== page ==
Humans are generally omnivorous—relying on both meat and plant matter for sustenance. The United Nations projects that food production may need to increase 70% by 2050 to feed 2.5 billion additional humans. This is causing many private and public institutions to examine the future of health, sustainability, and the environment. Investors, food makers, and scientists are now teaming up to create food from alternate sources. One of the areas they are considering lies in an unexpected living organism, algae nutrition. Is Algae as a food source a viable option for the future of mankind?
Algae as Food Source, Is it Just Another Alternative?
Bold Business is already reporting that our future menus may include items like tofu, insects and synthetic meat. In fact, insects are already consumed by billions of people as part of their daily meals. Now, Algae are also emerging as a viable alternative. Products like algae protein bars, algae chips, and algae smoothies are now in various markets across the globe. Some people describe the taste as “mossy,” while others enjoy its “vegetable” taste.
But why algae as a food source? Algae turn out to be not as reliant on freshwater to grow and flourish. When farmers grow crops and raise livestock, they consume a whopping 70% of the earth’s available fresh water. Additionally, our meat consumption uses a huge chunk of the planet’s finite resources. Algae, on the other hand, can grow in ponds, oceans, and even aquariums. It’s packed with nutrients and requires very little resources just to grow. It could even grow in a desert!
Additionally, the average human dining habits these days are in some ways alarming. For example, data reveals that the average American man now consumes 100 grams of protein a day—nearly double the actual necessary amount. As such, alternatives like algae as a food source become not just an extra option but are becoming a necessity.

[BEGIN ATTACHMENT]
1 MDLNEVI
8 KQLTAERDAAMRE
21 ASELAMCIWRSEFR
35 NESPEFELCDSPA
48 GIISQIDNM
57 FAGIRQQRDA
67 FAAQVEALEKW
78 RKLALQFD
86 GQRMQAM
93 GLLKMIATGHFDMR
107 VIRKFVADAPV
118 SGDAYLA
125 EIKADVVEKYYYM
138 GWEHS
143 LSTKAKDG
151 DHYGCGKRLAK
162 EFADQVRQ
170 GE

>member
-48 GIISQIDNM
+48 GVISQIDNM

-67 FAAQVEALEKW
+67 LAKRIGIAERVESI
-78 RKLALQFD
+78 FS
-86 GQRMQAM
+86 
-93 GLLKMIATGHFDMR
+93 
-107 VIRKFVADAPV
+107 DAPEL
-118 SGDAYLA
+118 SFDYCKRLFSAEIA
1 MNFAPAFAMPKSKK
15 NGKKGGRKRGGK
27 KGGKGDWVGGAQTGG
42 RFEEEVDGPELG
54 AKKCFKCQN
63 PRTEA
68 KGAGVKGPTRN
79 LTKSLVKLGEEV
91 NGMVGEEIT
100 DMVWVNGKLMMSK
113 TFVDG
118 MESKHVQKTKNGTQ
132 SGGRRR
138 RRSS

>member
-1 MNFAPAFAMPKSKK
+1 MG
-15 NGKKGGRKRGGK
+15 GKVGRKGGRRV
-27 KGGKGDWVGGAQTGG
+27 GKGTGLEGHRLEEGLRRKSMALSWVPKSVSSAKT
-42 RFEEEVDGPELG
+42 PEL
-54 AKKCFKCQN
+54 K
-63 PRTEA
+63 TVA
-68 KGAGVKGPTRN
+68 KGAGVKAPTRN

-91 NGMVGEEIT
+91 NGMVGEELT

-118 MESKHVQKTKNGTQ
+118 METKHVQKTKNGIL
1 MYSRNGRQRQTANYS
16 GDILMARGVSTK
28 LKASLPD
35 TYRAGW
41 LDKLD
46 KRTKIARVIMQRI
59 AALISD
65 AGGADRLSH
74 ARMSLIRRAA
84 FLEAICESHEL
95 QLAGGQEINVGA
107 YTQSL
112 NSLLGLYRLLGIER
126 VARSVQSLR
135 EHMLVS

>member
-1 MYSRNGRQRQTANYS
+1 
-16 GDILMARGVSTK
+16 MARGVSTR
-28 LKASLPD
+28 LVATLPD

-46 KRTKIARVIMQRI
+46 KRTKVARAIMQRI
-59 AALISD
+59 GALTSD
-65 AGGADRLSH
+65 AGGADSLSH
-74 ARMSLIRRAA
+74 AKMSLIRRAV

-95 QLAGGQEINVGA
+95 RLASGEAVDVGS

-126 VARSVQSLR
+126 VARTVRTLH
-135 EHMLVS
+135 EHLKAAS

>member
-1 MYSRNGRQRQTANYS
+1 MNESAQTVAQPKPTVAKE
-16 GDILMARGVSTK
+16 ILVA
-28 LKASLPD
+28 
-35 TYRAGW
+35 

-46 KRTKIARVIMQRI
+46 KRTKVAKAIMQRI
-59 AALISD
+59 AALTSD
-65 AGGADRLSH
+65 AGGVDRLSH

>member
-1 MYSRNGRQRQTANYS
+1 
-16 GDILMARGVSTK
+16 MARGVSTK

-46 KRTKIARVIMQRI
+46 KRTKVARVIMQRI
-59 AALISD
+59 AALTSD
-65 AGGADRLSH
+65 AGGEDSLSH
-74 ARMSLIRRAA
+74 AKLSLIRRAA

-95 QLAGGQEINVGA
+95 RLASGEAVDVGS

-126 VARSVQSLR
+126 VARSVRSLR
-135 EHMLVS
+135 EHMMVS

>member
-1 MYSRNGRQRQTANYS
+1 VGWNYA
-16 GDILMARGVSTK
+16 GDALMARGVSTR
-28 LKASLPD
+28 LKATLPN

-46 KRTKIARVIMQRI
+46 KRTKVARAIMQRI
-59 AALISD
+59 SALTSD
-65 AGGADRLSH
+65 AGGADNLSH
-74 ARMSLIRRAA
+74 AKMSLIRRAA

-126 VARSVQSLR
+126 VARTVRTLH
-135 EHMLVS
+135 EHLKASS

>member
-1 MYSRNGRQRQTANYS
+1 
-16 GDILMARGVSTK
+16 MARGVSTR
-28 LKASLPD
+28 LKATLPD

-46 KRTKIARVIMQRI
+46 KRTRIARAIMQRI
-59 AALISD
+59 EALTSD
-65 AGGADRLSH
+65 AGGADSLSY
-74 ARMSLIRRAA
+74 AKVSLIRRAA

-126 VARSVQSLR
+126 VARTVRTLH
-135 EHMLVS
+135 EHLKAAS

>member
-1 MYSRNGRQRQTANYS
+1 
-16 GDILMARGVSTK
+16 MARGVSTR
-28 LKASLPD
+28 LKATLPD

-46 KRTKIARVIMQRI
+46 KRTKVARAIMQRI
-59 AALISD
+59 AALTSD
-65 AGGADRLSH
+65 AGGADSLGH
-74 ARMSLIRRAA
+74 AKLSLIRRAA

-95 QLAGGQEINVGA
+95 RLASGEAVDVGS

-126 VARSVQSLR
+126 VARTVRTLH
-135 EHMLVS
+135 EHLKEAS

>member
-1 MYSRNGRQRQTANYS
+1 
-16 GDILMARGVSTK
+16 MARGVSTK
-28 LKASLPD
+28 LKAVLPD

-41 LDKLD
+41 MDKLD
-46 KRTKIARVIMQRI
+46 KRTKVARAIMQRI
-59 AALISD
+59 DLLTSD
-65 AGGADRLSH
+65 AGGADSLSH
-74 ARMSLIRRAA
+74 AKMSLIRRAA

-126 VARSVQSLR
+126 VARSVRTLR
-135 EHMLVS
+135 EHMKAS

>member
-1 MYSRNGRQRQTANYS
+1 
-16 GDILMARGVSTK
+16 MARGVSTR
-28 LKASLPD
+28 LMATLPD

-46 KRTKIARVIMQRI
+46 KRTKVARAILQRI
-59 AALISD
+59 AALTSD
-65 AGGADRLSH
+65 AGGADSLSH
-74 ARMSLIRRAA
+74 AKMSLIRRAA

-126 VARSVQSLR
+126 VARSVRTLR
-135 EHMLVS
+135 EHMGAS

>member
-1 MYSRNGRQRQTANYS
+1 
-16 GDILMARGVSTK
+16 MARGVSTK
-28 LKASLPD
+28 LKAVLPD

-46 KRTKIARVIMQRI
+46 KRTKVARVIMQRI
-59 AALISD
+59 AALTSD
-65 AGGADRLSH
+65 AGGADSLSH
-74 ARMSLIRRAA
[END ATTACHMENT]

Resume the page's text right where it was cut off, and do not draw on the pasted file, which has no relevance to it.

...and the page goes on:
Algae Farming May Not Be so Mossy After All
Columbus, New Mexico, on the United States and Mexico border, is home to Green Stream Farms. This algae farm grows a specific strain of algae on a massive scale for wellness company Qualitas Health which produces iWi. With a territory of 900 acres, farm operation is all year round. iWi has 98 acres currently dedicated to algae farming, and we could only expect more.
What makes this algae farm and strain different? The farm’s specific algae strain boasts of a not-so-mossy flavor. Instead, their “green gold” tastes a bit salty.
“There are hundreds of thousands of strains of algae in the world and there is a subgroup of those that are stinky and slimy and gross, but there are lots that are not,” explained Rebecca White, VP of Operations at Qualitas Health, which produces iWi.
iWi’s strain, nannochloropsis, is now present in the company’s omega-3 and EPA supplements available on Amazon and the Vitamin Shoppe. At present, iWi is also developing delicious algae-based snacks and even prote4in powders. And it’s not what you’d imagine, so they’re pretty sure it may be the next big food trend.
Algae as a Food Source
“The protein we’re producing is not going to be green,” affirmed the company’s CEO Miguel Calatayud. He explained that adding their algae protein powders will be virtually undetectable when added to other foods. They are “not going to change the flavor.”
Calatayud predicts using algae “in every single food that you take on an everyday basis. [It] is going to be part of a regular food chain for us. It’s going to be a great thing for all of us and for our planet.”
The company’s strain is made up of 40% protein and can produce about seven times the amount of protein compared to soybeans cultivated on the same amount of land. Additionally, it also releases oxygen into the air (trivia: about half of the world’s oxygen comes from algae). “What we are building it’s 100% sustainable and 100% scalable,” he said. This could be the future of algae nutrition.
Algae Nutrition Ready for the Mainstream?
“You can find a lot more of these sorts of products, algae-based nutraceuticals, and different food products in Europe and in particular the Far East, but it’s starting to break through here,” explained John McGowen, the director of operations at Arizona State University’s Center for Algae Technology and Innovation. “With the iWi brand, in particular, they’ve got some good slick marketing coming out.”
“This is about reinventing how we feed people, it’s about extending resources,” said Rebecca White. “But I also understand that that’s not for everyone. You can’t just assume that people are going to want it. It’s got to taste good.”
Although algae as a food source are not yet widely popular, the tiny organism’s undeniably powerful potential can easily be seen. Algae nutrition is potentially a bold idea that could soon be coming to a table near you.